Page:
Genetic variants link lower segregation of brain networks to higher blood pressure and worse cognition within the general aging population
Maria J Knol,
Marios K Georgakis,
Mohammad Arfan Ikram,
Meike W Vernooij,
Posted 13 Aug 2021
medRxiv DOI: 10.1101/2021.08.12.21261975
Posted 13 Aug 2021
The functional architecture of the brain is composed of distinct networks, where higher system segregation, i.e. greater differentiation of such functional networks, is associated with better cognitive performance. Aging and many neurological diseases have been associated with reduced system segregation and thus cognitive impairment. The genetic basis and risk factors of system segregation are largely unknown. Here, we present the first genome-wide association study of fMRI-assessed system segregation in 16,635 UK Biobank participants, identifying nine independent genomic loci. The 66 implicated genes were significantly downregulated in brain tissue and upregulated in vascular tissue. Of major vascular risk factors (Life's Simple 7), blood pressure showed a robust genetic correlation with system segregation. Observational and Mendelian randomization analyses confirmed a unfavourable effect of higher blood pressure on system segregation and of lower system segregation on cognition. Replication analyses in 2,414 Rotterdam Study participants supported these conclusions.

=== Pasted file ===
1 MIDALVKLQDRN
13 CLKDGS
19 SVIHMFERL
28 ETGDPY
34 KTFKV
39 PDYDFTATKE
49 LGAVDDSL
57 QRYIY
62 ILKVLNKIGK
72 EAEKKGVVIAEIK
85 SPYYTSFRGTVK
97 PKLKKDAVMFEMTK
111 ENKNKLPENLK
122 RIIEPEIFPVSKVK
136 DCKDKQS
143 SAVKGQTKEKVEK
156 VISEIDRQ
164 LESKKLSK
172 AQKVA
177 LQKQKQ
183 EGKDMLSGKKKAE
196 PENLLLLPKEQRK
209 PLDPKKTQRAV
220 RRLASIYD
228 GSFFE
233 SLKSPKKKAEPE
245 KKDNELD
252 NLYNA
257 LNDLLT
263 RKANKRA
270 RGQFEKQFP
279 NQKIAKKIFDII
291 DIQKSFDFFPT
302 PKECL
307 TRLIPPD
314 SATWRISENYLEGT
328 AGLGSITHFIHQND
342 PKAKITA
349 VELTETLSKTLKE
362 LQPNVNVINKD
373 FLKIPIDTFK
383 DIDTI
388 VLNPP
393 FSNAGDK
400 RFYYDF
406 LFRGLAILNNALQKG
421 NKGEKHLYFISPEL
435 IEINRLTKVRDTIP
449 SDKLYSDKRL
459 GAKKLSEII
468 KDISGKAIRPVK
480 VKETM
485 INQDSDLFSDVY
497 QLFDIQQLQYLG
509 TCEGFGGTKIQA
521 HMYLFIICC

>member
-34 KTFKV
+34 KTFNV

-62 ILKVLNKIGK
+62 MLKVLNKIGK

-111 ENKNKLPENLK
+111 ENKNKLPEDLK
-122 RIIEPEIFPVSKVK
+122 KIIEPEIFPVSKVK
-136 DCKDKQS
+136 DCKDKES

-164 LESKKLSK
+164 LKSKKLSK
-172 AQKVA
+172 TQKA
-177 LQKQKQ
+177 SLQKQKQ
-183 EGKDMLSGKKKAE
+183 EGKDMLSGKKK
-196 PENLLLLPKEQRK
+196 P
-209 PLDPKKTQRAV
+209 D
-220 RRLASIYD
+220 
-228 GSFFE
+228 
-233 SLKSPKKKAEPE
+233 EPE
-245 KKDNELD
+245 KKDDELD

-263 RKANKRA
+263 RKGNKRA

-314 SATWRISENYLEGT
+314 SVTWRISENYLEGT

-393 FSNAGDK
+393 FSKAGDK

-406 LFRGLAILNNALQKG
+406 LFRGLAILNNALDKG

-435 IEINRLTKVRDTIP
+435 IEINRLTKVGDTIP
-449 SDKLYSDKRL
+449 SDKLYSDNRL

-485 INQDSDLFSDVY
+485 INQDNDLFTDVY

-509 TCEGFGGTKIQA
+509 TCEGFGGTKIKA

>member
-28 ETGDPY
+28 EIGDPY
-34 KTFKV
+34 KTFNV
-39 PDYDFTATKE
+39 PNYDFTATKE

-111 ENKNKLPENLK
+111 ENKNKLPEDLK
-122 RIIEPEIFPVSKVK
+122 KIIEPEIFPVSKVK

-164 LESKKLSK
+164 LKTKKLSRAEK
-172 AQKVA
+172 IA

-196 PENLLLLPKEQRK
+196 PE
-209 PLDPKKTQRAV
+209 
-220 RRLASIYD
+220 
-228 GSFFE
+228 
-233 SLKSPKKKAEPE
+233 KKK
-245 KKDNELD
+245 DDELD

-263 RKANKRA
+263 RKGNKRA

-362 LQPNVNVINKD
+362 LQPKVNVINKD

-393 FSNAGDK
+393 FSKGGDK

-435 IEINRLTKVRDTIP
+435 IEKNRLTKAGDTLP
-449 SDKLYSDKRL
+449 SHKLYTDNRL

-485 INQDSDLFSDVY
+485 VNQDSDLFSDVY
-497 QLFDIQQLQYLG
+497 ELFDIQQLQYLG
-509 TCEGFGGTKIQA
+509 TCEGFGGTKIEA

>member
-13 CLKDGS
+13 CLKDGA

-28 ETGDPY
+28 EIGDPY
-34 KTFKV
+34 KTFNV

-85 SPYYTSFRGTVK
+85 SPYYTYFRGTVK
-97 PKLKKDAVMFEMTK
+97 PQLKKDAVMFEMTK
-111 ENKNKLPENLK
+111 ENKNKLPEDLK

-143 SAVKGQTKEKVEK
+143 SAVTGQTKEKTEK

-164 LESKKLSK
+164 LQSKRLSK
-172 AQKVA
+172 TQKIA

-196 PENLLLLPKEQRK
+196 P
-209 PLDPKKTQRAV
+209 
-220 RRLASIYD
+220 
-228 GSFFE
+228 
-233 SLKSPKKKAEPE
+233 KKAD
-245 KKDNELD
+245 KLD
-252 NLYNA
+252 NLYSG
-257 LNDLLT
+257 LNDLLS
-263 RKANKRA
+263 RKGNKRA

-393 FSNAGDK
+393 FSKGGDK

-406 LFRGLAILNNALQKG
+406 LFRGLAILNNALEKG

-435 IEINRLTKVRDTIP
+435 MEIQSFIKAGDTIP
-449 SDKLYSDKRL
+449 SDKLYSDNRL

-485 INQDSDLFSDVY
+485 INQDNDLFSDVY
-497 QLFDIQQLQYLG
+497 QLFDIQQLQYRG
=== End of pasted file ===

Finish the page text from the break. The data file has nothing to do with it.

- Downloaded 266 times
- Download rankings, all-time:
- Site-wide: 164,359
- In neurology: 967
- Year to date:
- Site-wide: 96,142
- Since beginning of last month:
- Site-wide: 139,895
Downloads over time
Distribution of downloads per paper, site-wide
- 27 Nov 2020: The website and API now include results pulled from medRxiv as well as bioRxiv.
- 18 Dec 2019: We're pleased to announce PanLingua, a new tool that enables you to search for machine-translated bioRxiv preprints using more than 100 different languages.
- 21 May 2019: PLOS Biology has published a community page about Rxivist.org and its design.
- 10 May 2019: The paper analyzing the Rxivist dataset has been published at eLife.
- 1 Mar 2019: We now have summary statistics about bioRxiv downloads and submissions.
- 8 Feb 2019: Data from Altmetric is now available on the Rxivist details page for every preprint. Look for the "donut" under the download metrics.
- 30 Jan 2019: preLights has featured the Rxivist preprint and written about our findings.
- 22 Jan 2019: Nature just published an article about Rxivist and our data.
- 13 Jan 2019: The Rxivist preprint is live!